What is it?
The Hyperkin SmartBoy allows you to play old Game Boy games on your smartphone (designed to work with Galaxy models) and is an instant nostalgia hit for anyone of a certain age. It uses the same chunky, off-white plastic as the original Game Boy and replicates the control pad and buttons faithfully, not just in looks but how they feel when pressed. As you take it out of the box, you do get the impression that this really is a GameBoy - just one that’s missing a screen.
However, the first issue with the Hyperkin SmartBoy makes itself known as soon as you take it out of the box. It will only connect to phones with a USB Type-C connector. And, although this is becoming increasingly common, it will rule this product out for large numbers of people. It’s an approved Samsung accessory, but will work with any Android phone with a USB Type-C connector. Sorry, Apple fans.
The Hyperkin SmartBoy doesn’t require batteries - everything is powered by the phone itself - and it works by reading the cartridge and saving it to the phone’s memory to be played. The padded sides open up to accommodate the phone and slide back together to hold it snugly in place.
You require two apps to be able to run game: MyOldBoy and SmartBoy companion. This is where we began to struggle with set up - as it’s not the plug-and-play experience that we were expecting. The menus for SmartBoy are confusing and poorly design, plus if you're using the SmartBoy, there’s only a small amount of screen space to work with. We ended up removing the phone and completing the set up separately, as it was too frustrating to do it with the SmartBoy attached. It probably took 10 minutes to set up and the instructions needed to be followed meticulously.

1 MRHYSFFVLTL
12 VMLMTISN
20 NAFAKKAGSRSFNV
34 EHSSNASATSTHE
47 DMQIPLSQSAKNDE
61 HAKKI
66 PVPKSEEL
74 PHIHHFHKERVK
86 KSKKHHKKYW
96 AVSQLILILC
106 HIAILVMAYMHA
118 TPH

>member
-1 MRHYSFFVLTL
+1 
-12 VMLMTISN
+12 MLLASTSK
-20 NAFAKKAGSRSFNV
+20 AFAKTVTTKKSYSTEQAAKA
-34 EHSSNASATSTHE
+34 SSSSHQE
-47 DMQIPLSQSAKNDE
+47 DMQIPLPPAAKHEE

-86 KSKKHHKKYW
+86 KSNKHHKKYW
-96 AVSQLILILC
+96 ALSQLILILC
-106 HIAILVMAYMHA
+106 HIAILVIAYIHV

Once up-and-running, the first thing that strikes you is just how crisp and clear the screen is. For those of us who battled with the blurry green, too dark/too bright and black screens of the original - it’s impressive to see these games playing on modern screens. Plus, unlike the original, you can play them in the dark with no problems. It’s a similar story with the speakers, which have also moved on considerably since the early 1990s. It’s not possible to hear lots of little nuances in the sound files that were previously hidden by a low-fi speaker.
After the initial frustrations of set up, we did lose several hours to old games - Tetris especially - and this is where the SmartBoy redeems itself, as it makes it possible to enjoy your old games all over again.
Should I buy one?
Hyperkin has created a product that’s not as easy to use as the original Game Boy - and that’s a problem. With the original Game Boy, it was a case of putting the cartridge in and pressing the ‘ON’ slider. It couldn’t be simpler. But the two apps and various menus of the Hyperskin SmartBoy remove that simplicity and - ultimately - some of the magic associated with the original Game Boy is lost with it. It also means that it doesn’t actually feel like a Game Boy at all - despite the accurate physical reproduction.
That said, it’s still a fun little device that's worth picking up if you can find it on offer (otherwise it's around £40). After all, Game Boys have started to rise in price as retro tech comes back into fashion. If it worked with a wider variety of phones and wasn’t quite so fiddly, this would be a four or five-star product.